Roger, I just traveled the "same path" this week on my 32 High Boy. Let me give you some of my findings.

    First, Jay (aka, Hot Rod Paint) gave me "dead nuts on" good advice. He told me I would not be satisfied using only single stage, and I should just bite the bullet and do the BC/CC system. It took, two quarts of sealer, one gallon of (waterborne) base, and almost two gallons of clear material to paint all 27 pieces (many were painted on all sides). That was a little over $1100. at a "discounted shop cost" in paint material. The paint job turned out beyond my best hope, it looks a mile deep.

    Since I live in California, I had some serious reservations about using "the now required" waterborne base coat after spending almost one year of weekends doing body prep and fab in my driveway. Jay was not a big believer in the water paint, but I had no choice and it now looks great. Only time will tell how well it holds up.

    Ken Thurm (wisely) suggested that I use a powdercoat applied primer on the body parts (in grey). I also powdercoated the frame and rear axle in semi black. It's much cheaper to do the powdercoat process when you take into consideration the cost of media blasting and purchasing epoxy primer material. Note, after the frame was coated, I taped it off and prepped and finished the outside showing areas in the same BC/CC as the body was done. In my opinion, as good as powdercoat is it still does not have the same finish as paint and even though I could color match it, I feel painting the outside of the frame will allow it to be repaired and touched up in the future from the rock chips. Jay, told me to just treat the powdercoat base as "epoxy primer" and finish accordingly.

    In conclusion, the cost of materials was staggering to me, $850 for a gallon of dark red, and then they charged me $12 more FOR A GALLON OF WATER (lol). I spent almost $4K in materials to get it from rusted new steel...........to top coat. None of this was in labor, I did everything in my driveway, and only "hired out" the actual final spraying. I have a high respect for what custom painters do and the effort it takes them to turn out a glass smooth paint job.

    Now as the instructions say, it time to SIMPLY REASSEMBLE! LOL
    Last edited by John Palmer; 11-18-2009 at 07:19 PM.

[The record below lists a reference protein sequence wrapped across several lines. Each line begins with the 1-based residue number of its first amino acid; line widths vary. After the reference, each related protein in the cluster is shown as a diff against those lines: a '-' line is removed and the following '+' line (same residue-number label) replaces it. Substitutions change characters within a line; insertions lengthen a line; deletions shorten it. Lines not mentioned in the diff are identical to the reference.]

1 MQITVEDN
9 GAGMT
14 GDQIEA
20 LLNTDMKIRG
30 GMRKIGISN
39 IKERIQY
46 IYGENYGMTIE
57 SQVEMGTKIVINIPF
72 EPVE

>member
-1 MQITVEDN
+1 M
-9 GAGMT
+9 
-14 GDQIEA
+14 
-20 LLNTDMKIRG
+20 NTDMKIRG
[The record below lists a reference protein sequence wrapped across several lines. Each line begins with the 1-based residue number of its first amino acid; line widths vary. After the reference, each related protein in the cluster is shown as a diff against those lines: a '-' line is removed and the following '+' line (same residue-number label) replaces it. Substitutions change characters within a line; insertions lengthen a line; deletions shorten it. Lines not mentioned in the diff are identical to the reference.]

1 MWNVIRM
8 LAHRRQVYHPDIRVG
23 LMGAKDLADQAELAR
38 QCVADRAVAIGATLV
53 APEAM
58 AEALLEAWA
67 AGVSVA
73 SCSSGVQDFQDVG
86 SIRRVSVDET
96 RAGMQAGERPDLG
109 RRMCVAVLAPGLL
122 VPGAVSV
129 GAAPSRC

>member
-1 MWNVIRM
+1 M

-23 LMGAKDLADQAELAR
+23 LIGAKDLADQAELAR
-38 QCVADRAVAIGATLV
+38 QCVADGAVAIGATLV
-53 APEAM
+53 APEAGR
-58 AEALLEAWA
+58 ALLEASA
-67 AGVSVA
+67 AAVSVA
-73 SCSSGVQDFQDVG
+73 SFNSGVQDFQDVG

9. #9
    rspears's Avatar
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    Being in the MidWest "Ice Belt" I have some serious reservations with powder coating anything that is going to have a chance of being exposed to the winter melt products used in this area. I have seen too many factory powder coated products end up hiding massive rust problems beneath their stiff film of "protection". From that respect I lean to painting the exposed surfaces. Based on what I am seeing, perhaps the right approach for me is to single stage the "unseen" parts of the frame, and to then proceed with BC/CC for the visible areas on the outside of the rails forward of the body line.

    I am going to visit with a local powder coat guy in the near future to chat about his process, and how he believes it stands up to winter abuse. I do not know at this point how much winter time my ride will get, but I like to be prepared to say it is a 4 season vehicle, ready to go at any time.
    Roger
    Enjoy the little things in life, and you may look back one day and realize that they were really the BIG things.

  10. #10
    John Palmer is offline CHR Member Visit my Photo Gallery
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    Quote Originally Posted by rspears View Post
    Being in the MidWest "Ice Belt" I have some serious reservations with powder coating anything that is going to have a chance of being exposed to the winter melt products used in this area. I have seen too many factory powder coated products end up hiding massive rust problems beneath their stiff film of "protection". From that respect I lean to painting the exposed surfaces. Based on what I am seeing, perhaps the right approach for me is to single stage the "unseen" parts of the frame, and to then proceed with BC/CC for the visible areas on the outside of the rails forward of the body line.

    I am going to visit with a local powder coat guy in the near future to chat about his process, and how he believes it stands up to winter abuse. I do not know at this point how much winter time my ride will get, but I like to be prepared to say it is a 4 season vehicle, ready to go at any time.

    The neat thing about a place like club hot rod is that we can talk it over. I would agree what works best in sunny So. Cal. might not be the best for your area. The thing that sold me was there was no way to get paint into every "nook and cranny" on my body, inside the doors, much less the frame. The electrostatic powdercoat process sucks the paint (plastic?) into places paint will never go. Also they did a phosphate treatment (like an acid wash) after it was media blasted to etch the metal before the powdercoat primer was applied.

    The one thing to keep in mind when talking to your powdercoater is that just like in any kind of painting, it's all about THE PREP.

  11. #11
    HOTRODPAINT's Avatar
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    I like the idea of using BC/CC on the side rails. It would also allow a better chance at color match and serious sanding and buffing to match the body finish. You could even include graphics if necessary.

    I might have to borrow that idea some day...though I don't have any hiboys scheduled at this time. :-)